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My Life In Music: Tori Amos

Skim the piano woman’s universe of influences, from pivotalbooks to the albums that taught her about darkness

Be careful what you wish for. When we asked Tori Amos to compile a list of the records that have inspired her music, shebrought us a 100-pound carton of stuff handpicked from her archives. Not just music, either–among the goods was an 1893 geographicalsurvey of the Rocky Mountains that helped map her latest record, Scarlet’s Walk, a knotty travelogue born of her post-9/11 cross-countrytravels. But don’t expect the master keys to Tori’s House of Mystery. “I’d almost release my gynecological records before I’d spill thebeans on my deepest influences,” she says, curled up on the floor of a Manhattan hotel suite. “Everything here matters, but if you asked metomorrow, I’d give you different things.” Fair enough. Here’s a sampling of Amos’ favorite classic albums, genital-shaped flora, andhella-deep reading material.

FLEETWOOD MAC Rumours (Reprise album, 1977)
“One of the greatest pop albums ever made–both for the songs and the sound. The producers and engineers really knew what they were doing;there was a certain art to record-making back then. They might have all been coked-up or whatever, but they still had their ears.”

THE DOORS The Doors (Elektra album, 1967)
“Jim Morrison was smuggled into our house by my older brother. That’s where I got some of my ideas about Lucifer and about recognizingthe darkness within. Years ago, I was working with a medicine man, and it was almost as though Lucifer came in a vision and was holding alittle cubbyhole that said Tori on it. He was very sad and very bored. And he said, ‘I hold the dark. That’s what I do. But it’s foryou to come collect!'”

SYLVIA PLATH The Bell Jar (Harper & Row book, 1971)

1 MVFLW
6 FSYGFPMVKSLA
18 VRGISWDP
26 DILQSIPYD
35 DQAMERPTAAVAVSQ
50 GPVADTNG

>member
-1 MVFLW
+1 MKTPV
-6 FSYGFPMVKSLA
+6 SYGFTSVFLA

“Madness fascinates me because I think we’re all this close to the line sometimes. It doesn’t take much. One of my favorite sayings is’You never know the weight of the straw that breaks the camel’s back.'”

ELTON JOHN Goodbye Yellow Brick Road (Rocket/Island album, 1973)
Goodbye Yellow Brick Road is a real trip, a long album you can throw yourself into. ‘All the young girls love Alice / Tender young Alicethey say.’ I love that song [“All the Girls Love Alice”]. And the title track, too. Early on, Elton and Bernie Taupin were one of thegreatest songwriting teams ever. They’d do complicated stuff–chorus A, chorus B, codas. You have to fight in the industry to do thatnowadays, because everyone is spoon-fed verse-chorus-verse-chorus-bridge-out.”

DIANE ARBUS Magazine Work (Aperture book, 1984)
“When I travel, I’ll meet people briefly, and I often feel like a photographer. Arbus didn’t know all her subjects intimately, but somehowher photos capture their essence. They’re not about the airbrush–they’re real people, frozen in time. Wherever their souls live, I canvisit them here.”

LED ZEPPELIN The Complete Studio Recordings (Swan Song/Atlantic box set, 1993)
“I’ll never give this one up. John Bonham and John Paul Jones–that’s my rhythm. It was heavy, but so sensual. It’s all about therelationship of the voice to the drum. A huge influence.”

DEE BROWN Bury My Heart at Wounded Knee (Holt, Rinehart and Winston book, 1971)
“This book made me weep; I think it will make anyone weep. If you have European blood in you, you have to acknowledge another invasionbefore Pearl Harbor and the Twin Towers: the European invasion of the aboriginal Americas. There was already a culture here, but allwe hear about are the patriots. We’re squatters, basically. Scarlet’s Walk is partially about that.”

JONI MITCHELL Ladies of the Canyon (Reprise album, 1970) and Blue (Reprise album, 1971)
“I know everyone mentions Joni Mitchell, but you have to, really. I can’t think of anyone who was doing it like she was doing it. Shewas the musician’s musician. I’ve heard Robert Plant speak about how she was influencing him! And that makes sense to me–how could she not?”

BARBARA BUHLER LYNES AND RUSSELL BOWMAN O’Keeffe’s O’Keeffes: The Artist’s Collection (Thames & Hudson book, 2001)
“Georgia O’Keeffe’s floral paintings are about being so moved that your petals drip. How beautiful is that? This book sits on coffeetables in the living rooms of ministers. Their wives will look at it and think of things–they’ll cross their legs, uncross them, andthen cross them again.”